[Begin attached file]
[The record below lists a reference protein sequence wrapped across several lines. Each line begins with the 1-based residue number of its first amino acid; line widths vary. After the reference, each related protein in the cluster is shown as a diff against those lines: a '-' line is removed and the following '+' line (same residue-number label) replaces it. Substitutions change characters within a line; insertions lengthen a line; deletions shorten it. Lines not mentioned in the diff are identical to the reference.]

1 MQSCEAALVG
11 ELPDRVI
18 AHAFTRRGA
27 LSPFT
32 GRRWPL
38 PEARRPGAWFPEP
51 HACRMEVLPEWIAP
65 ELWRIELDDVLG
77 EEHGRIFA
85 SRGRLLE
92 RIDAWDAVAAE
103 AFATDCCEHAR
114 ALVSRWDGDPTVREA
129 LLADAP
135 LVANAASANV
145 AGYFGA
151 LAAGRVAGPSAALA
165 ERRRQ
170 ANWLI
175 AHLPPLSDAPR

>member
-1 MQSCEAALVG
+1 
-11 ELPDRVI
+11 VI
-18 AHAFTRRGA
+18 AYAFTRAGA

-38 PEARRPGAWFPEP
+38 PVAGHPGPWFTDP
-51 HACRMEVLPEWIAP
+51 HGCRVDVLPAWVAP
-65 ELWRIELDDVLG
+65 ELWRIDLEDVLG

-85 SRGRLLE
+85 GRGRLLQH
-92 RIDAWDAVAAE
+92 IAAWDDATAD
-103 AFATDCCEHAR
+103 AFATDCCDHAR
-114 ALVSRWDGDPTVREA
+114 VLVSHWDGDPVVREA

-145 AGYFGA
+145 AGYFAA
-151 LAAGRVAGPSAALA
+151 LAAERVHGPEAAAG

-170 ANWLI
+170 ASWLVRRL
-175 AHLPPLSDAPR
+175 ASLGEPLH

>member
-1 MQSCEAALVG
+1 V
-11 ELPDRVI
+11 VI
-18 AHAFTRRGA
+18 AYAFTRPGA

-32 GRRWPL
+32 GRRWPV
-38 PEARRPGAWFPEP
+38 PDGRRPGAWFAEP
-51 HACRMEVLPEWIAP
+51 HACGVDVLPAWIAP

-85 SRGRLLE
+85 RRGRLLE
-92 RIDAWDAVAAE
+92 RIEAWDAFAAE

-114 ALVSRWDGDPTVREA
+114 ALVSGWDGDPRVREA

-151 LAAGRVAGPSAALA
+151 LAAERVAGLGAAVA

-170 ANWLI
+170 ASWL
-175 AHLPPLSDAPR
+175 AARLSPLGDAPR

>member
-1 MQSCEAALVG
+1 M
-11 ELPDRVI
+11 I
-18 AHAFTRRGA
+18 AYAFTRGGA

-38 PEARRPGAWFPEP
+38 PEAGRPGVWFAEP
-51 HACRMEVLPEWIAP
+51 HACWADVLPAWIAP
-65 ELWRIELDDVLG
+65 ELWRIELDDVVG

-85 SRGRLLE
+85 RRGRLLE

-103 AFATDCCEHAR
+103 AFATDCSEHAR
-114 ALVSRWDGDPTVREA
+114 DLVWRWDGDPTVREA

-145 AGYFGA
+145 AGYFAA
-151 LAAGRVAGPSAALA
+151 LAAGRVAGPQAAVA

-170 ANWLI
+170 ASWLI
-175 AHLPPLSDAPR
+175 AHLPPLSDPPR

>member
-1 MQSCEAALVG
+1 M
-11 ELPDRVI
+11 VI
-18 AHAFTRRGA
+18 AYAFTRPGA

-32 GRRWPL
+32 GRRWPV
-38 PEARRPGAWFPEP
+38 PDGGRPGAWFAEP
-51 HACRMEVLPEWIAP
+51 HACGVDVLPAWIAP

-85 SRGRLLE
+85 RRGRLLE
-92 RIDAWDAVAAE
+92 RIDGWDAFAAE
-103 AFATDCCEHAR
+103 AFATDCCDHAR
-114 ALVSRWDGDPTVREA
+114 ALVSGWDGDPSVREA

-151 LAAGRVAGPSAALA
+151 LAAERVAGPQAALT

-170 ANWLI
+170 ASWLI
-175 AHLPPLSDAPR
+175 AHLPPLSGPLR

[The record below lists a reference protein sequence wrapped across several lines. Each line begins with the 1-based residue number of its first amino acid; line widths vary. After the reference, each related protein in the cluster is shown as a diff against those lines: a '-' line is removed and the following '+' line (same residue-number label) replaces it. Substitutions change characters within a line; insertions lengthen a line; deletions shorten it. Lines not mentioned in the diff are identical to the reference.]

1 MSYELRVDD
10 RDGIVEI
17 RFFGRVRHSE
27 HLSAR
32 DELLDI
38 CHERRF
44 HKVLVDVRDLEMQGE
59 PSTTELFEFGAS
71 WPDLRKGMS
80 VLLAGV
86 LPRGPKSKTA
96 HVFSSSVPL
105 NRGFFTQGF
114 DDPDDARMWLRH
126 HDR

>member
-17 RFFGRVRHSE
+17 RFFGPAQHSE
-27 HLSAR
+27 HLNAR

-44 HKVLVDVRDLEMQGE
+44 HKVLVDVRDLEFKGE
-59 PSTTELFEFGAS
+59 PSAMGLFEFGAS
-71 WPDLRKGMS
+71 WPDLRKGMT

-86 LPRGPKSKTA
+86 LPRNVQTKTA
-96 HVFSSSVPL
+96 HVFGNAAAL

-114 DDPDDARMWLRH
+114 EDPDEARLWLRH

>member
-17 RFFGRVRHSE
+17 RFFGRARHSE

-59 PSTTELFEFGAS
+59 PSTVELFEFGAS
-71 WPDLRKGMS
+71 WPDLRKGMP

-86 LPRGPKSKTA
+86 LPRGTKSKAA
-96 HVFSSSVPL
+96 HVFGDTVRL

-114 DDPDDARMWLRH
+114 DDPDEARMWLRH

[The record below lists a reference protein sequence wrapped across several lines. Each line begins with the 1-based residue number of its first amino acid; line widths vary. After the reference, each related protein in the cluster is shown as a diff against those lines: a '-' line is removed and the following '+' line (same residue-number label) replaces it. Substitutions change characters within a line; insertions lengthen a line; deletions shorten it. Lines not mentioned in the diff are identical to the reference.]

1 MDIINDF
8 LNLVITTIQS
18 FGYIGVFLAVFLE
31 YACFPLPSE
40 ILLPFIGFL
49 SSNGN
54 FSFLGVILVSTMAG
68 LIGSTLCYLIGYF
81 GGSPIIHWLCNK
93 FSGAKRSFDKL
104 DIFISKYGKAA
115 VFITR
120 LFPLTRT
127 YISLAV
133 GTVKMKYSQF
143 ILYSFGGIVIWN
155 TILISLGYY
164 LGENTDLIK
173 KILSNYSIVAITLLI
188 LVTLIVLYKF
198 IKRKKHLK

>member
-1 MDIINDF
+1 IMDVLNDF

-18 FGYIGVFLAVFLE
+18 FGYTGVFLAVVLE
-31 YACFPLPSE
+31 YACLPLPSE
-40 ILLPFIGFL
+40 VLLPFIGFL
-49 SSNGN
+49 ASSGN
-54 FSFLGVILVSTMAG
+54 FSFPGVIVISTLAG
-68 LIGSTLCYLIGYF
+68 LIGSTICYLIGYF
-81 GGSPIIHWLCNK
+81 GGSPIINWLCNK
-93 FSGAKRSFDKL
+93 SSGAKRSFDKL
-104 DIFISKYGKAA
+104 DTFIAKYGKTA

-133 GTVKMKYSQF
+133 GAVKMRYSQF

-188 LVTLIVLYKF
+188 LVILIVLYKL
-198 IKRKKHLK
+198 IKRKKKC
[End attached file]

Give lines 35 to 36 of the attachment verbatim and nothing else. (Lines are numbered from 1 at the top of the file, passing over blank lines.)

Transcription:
-85 SRGRLLE
+85 GRGRLLQH